I Am the Dot – Minimal Love EP

I Am the Dot - Minimal Love EP

More of a single than a proper extended player, I Am the Dot’s latest release – which just eclipses the twelve minute mark with its three tracks – is the latest in a series of transient yet prolific recordings from Denver’s Zach Tipton. The Young Coyotes member has been releasing small batches of new material at a practically monthly rhythm as of late, and the Minimal Love EP is another potent indicator of the man’s creative ambitions.

Meeting in that surprisingly comfy middle ground between the xx and Band of Horses, Tipton’s compositions retain a decidedly tenuous tone throughout, even as he layers them with shimmering coats of electronic effects and reverb-heavy vocal harmonies. “Mark Twain,” which leads off the EP, is evidence of the vulnerable nature of Tipton’s songwriting; the song fades in with the transparent sound of chimes and synthesized strings before more hastily coating itself in a veneer of wordless vocals, arpeggiated guitar melodies, and a skipping drum groove in 12/8 time. What began as a brooding series of beatless textures quickly gives way to something that sounds far more agitated, with Tipton’s tenor recalling the yelp of BoH’s Ben Bridwell on lines like, “We don’t know which way to roam.”

The title track seems like it was meant to be taken tongue-in-cheek, as extended keyboard harmonies, a rubbery funk bass line, and dulcet vocal coos walk the line between hip-hop swagger and lounge schmaltz. Subtle humor may be at play, but there’s still a tinge of melancholy present, particularly in the chorus where Tipton aggressively pounds the keys and goes all Brian Wilson with several layers of vocal harmony.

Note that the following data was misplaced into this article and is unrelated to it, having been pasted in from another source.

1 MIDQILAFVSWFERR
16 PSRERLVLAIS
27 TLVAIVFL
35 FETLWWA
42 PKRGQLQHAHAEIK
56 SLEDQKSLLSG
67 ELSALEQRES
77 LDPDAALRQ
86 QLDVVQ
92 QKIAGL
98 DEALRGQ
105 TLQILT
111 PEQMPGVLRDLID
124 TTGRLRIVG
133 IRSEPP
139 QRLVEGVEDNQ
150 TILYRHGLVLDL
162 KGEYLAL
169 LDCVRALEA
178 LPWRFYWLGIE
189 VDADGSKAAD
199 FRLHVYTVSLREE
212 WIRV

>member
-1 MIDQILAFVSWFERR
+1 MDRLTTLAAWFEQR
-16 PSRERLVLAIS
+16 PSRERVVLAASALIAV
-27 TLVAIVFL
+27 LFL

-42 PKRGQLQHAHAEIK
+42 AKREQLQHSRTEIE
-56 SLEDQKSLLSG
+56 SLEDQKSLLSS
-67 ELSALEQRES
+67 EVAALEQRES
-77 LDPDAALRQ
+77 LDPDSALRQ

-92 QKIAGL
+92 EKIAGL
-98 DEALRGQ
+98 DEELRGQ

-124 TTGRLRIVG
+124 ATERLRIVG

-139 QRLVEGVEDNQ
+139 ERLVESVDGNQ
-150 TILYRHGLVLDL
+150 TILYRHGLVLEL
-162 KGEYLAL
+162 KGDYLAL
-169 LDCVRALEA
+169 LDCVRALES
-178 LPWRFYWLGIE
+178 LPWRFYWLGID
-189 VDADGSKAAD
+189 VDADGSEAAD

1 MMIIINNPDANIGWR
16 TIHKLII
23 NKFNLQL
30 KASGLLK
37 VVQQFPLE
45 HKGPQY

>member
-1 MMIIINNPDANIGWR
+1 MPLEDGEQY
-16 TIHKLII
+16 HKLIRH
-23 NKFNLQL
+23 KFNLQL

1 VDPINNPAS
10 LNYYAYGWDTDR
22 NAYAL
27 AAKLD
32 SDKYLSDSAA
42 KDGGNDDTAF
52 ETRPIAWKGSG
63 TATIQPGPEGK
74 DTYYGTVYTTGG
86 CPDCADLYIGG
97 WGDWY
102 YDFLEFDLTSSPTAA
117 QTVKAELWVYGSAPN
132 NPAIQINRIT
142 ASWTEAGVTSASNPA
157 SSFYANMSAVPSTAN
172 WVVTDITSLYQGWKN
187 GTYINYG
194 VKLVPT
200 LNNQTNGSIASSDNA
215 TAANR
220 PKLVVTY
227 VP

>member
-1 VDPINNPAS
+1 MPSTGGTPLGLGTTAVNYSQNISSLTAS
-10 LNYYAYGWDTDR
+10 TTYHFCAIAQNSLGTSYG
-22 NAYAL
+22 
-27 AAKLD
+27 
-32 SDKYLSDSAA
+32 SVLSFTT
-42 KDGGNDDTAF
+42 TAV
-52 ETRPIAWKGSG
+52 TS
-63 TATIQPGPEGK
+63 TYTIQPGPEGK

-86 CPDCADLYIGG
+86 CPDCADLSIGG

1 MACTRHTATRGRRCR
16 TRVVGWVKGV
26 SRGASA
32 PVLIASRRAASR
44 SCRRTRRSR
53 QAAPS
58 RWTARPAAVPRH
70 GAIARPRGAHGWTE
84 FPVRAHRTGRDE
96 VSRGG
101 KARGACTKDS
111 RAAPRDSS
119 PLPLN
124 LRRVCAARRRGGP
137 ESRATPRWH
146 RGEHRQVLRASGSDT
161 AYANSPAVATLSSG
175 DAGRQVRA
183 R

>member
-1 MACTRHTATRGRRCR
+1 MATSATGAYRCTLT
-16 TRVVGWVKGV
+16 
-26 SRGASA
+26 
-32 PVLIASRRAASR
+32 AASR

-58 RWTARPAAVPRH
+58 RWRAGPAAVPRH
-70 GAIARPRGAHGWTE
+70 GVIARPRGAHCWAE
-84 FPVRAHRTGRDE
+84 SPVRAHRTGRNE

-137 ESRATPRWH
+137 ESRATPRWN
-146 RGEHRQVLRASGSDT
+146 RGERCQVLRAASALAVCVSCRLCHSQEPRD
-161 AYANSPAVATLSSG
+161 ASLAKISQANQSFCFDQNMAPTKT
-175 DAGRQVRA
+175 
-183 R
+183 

Minimal Love’s final cut is also its most developed. “That Golden Spiral” gets underway with an off-kilter drumbeat and a cyclical bass line that weaves its way in between falsetto howls and plaintive piano tones. It’s a clever amalgamation of hazy atmosphere and bombastic percussion. Truth be told, the song is the stuff of jam bands, given to infinite interpretations and variations. Exuding a strong space funk vibe (“Round and round and round and round forever”), this is what music might sound like if My Morning Jacket ever held a gig on the moon.

The album’s title is something of a misnomer; the only thing minimal about this EP is its lack of songs. Given all the intriguing ideas and ingenuity that Tipton was able to pack into just three compositions, it seems like a less hasty release schedule might’ve resulted in a more cohesive and fully realized listening experience. Provided the next I Am the Dot record is as inspired as this one, I’d be willing to wait at least six months if it yields the same quality but greater quantity.